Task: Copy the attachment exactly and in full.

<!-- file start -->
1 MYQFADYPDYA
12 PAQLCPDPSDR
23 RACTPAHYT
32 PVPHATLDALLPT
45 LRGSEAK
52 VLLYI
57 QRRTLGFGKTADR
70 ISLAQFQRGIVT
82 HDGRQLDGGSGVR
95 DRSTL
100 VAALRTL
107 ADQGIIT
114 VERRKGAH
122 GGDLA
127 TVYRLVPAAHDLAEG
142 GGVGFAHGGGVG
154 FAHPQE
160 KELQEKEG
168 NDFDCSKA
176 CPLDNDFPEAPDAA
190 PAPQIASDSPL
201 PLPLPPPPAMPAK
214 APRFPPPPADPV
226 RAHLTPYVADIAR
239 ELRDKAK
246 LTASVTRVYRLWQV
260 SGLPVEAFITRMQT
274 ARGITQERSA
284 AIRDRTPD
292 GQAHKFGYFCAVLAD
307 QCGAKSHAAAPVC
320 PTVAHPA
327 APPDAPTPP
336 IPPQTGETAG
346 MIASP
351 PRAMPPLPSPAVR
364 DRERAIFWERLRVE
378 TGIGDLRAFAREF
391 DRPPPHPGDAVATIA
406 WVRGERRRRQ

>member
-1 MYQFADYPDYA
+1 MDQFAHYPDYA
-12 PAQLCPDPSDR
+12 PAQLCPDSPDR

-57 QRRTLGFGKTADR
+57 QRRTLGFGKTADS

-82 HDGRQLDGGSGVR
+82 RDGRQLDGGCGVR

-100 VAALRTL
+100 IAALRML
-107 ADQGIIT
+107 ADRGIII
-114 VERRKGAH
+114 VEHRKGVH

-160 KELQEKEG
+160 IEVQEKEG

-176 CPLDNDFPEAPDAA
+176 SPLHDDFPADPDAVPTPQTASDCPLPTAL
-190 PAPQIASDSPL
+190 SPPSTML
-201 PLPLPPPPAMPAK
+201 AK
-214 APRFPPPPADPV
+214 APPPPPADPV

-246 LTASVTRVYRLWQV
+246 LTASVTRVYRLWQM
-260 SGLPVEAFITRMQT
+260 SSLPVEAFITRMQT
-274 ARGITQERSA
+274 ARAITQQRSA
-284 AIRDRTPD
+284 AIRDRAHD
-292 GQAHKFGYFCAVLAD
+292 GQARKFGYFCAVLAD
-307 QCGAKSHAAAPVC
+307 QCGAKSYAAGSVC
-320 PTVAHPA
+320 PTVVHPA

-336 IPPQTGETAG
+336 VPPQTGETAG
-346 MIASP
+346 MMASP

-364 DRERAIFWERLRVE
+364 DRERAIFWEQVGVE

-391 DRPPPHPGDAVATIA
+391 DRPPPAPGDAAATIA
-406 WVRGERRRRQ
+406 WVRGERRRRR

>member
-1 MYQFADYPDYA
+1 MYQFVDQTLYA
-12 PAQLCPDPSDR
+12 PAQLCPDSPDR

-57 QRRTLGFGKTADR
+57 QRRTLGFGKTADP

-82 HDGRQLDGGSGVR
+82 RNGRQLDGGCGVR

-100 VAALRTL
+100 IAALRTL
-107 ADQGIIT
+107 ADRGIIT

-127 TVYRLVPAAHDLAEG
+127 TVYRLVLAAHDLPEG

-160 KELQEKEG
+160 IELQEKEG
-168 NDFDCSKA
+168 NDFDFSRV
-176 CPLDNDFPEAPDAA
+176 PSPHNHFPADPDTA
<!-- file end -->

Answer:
1 MYQFADYPDYA
12 PAQLCPDPSDR
23 RACTPAHYT
32 PVPHATLDALLPT
45 LRGSEAK
52 VLLYI
57 QRRTLGFGKTADR
70 ISLAQFQRGIVT
82 HDGRQLDGGSGVR
95 DRSTL
100 VAALRTL
107 ADQGIIT
114 VERRKGAH
122 GGDLA
127 TVYRLVPAAHDLAEG
142 GGVGFAHGGGVG
154 FAHPQE
160 KELQEKEG
168 NDFDCSKA
176 CPLDNDFPEAPDAA
190 PAPQIASDSPL
201 PLPLPPPPAMPAK
214 APRFPPPPADPV
226 RAHLTPYVADIAR
239 ELRDKAK
246 LTASVTRVYRLWQV
260 SGLPVEAFITRMQT
274 ARGITQERSA
284 AIRDRTPD
292 GQAHKFGYFCAVLAD
307 QCGAKSHAAAPVC
320 PTVAHPA
327 APPDAPTPP
336 IPPQTGETAG
346 MIASP
351 PRAMPPLPSPAVR
364 DRERAIFWERLRVE
378 TGIGDLRAFAREF
391 DRPPPHPGDAVATIA
406 WVRGERRRRQ

>member
-1 MYQFADYPDYA
+1 MDQFAHYPDYA
-12 PAQLCPDPSDR
+12 PAQLCPDSPDR

-57 QRRTLGFGKTADR
+57 QRRTLGFGKTADS

-82 HDGRQLDGGSGVR
+82 RDGRQLDGGCGVR

-100 VAALRTL
+100 IAALRML
-107 ADQGIIT
+107 ADRGIII
-114 VERRKGAH
+114 VEHRKGVH

-160 KELQEKEG
+160 IEVQEKEG

-176 CPLDNDFPEAPDAA
+176 SPLHDDFPADPDAVPTPQTASDCPLPTAL
-190 PAPQIASDSPL
+190 SPPSTML
-201 PLPLPPPPAMPAK
+201 AK
-214 APRFPPPPADPV
+214 APPPPPADPV

-246 LTASVTRVYRLWQV
+246 LTASVTRVYRLWQM
-260 SGLPVEAFITRMQT
+260 SSLPVEAFITRMQT
-274 ARGITQERSA
+274 ARAITQQRSA
-284 AIRDRTPD
+284 AIRDRAHD
-292 GQAHKFGYFCAVLAD
+292 GQARKFGYFCAVLAD
-307 QCGAKSHAAAPVC
+307 QCGAKSYAAGSVC
-320 PTVAHPA
+320 PTVVHPA

-336 IPPQTGETAG
+336 VPPQTGETAG
-346 MIASP
+346 MMASP

-364 DRERAIFWERLRVE
+364 DRERAIFWEQVGVE

-391 DRPPPHPGDAVATIA
+391 DRPPPAPGDAAATIA
-406 WVRGERRRRQ
+406 WVRGERRRRR

>member
-1 MYQFADYPDYA
+1 MYQFVDQTLYA
-12 PAQLCPDPSDR
+12 PAQLCPDSPDR

-57 QRRTLGFGKTADR
+57 QRRTLGFGKTADP

-82 HDGRQLDGGSGVR
+82 RNGRQLDGGCGVR

-100 VAALRTL
+100 IAALRTL
-107 ADQGIIT
+107 ADRGIIT

-127 TVYRLVPAAHDLAEG
+127 TVYRLVLAAHDLPEG

-160 KELQEKEG
+160 IELQEKEG
-168 NDFDCSKA
+168 NDFDFSRV
-176 CPLDNDFPEAPDAA
+176 PSPHNHFPADPDTA